Tours around the neighborhood, especially the vacant lot where Dahmer killed, dismembered, and stored his victims’ bodies in containers and in a refrigerator, have been occurring since the crimes happened, something which caused local residents and families of the victims to be outraged. Tour guides narrate Dahmer’s hideous acts through researched crime records and court proceedings.
Today, you can avail of a 90-minute walk through the neighborhood of the serial killer for only $30.
Kigali Genocide Memorial Center
From April to July 1994, roughly 500,000 to 1 million Rwandans were killed in an organized murder by the dominant political party at the time. Even people in the military and law enforcement were not spared. The executions were done through machetes, guns, rape, and mutilation and usually took place in their towns, homes, schools, and churches.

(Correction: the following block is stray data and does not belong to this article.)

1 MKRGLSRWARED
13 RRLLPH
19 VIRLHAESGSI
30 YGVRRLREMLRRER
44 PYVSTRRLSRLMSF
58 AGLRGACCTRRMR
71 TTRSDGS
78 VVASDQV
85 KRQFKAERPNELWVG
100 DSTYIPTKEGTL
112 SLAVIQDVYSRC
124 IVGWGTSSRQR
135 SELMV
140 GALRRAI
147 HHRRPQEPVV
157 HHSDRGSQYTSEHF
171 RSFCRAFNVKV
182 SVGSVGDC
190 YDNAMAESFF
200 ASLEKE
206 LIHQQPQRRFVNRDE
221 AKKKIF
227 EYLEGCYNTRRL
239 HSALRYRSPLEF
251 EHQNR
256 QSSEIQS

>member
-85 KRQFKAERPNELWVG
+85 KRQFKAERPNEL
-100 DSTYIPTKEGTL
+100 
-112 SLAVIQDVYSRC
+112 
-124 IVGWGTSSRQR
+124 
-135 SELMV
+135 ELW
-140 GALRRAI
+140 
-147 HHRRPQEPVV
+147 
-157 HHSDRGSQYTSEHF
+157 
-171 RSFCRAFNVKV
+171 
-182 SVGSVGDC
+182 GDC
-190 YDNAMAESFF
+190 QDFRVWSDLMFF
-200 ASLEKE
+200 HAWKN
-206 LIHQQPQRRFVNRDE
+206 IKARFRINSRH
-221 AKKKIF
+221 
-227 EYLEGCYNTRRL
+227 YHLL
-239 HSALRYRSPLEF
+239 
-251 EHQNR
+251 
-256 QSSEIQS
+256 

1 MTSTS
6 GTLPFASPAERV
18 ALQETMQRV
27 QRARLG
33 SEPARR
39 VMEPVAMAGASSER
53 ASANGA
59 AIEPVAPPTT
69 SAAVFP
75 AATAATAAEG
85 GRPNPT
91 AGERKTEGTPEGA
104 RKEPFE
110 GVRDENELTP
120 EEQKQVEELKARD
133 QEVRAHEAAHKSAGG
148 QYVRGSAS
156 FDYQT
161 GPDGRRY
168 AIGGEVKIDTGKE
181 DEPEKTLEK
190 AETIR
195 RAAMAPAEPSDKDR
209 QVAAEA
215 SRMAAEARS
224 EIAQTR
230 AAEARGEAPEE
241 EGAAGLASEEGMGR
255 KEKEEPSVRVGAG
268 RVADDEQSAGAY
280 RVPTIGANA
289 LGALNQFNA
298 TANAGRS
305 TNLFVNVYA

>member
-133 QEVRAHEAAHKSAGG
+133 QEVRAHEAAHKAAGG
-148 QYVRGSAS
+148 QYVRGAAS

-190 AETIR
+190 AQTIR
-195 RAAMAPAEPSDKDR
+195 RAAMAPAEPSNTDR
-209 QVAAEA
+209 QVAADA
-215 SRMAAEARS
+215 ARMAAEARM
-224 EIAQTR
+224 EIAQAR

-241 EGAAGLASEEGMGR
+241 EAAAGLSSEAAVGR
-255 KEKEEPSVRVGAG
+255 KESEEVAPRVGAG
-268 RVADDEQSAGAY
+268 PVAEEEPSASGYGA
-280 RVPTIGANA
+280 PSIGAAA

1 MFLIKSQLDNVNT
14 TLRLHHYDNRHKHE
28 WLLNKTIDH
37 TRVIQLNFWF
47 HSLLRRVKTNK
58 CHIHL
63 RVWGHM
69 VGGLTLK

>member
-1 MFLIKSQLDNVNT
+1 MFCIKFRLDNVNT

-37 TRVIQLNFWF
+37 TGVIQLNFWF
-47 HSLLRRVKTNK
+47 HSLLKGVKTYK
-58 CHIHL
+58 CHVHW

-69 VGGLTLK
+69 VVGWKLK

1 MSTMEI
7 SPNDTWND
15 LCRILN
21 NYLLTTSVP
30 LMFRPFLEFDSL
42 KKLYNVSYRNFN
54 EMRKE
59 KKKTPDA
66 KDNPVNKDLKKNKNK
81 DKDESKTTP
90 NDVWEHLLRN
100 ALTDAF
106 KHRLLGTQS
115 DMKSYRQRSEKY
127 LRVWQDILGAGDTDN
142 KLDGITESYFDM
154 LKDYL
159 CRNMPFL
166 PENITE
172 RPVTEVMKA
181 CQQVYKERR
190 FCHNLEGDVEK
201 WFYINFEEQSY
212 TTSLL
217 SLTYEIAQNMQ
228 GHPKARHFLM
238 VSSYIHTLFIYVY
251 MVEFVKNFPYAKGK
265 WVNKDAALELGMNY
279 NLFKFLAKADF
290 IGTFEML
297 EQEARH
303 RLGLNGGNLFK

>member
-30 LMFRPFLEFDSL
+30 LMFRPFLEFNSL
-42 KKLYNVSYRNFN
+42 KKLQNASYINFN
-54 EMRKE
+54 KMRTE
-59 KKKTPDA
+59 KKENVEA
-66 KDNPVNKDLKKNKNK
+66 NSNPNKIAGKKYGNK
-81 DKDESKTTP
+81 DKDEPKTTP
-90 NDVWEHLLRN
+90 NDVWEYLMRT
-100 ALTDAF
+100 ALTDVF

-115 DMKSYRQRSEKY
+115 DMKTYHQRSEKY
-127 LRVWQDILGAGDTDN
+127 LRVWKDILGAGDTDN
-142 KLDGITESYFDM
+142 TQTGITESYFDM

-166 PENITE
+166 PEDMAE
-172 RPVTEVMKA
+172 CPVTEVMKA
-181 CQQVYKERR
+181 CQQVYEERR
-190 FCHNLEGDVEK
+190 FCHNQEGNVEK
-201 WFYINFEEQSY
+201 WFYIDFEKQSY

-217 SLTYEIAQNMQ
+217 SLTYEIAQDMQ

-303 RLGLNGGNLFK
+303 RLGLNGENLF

The killing stopped after some international intervention. Today, discrimination on the basis of race, religion, and ethnicity has been outlawed. On the tenth anniversary of the genocide, the Kigali Genocide Memorial Center opened in a location where 250,000 of the victims were buried. Eight mass graves are located on the site, as well as burial chambers and audio and visual accounts from survivors.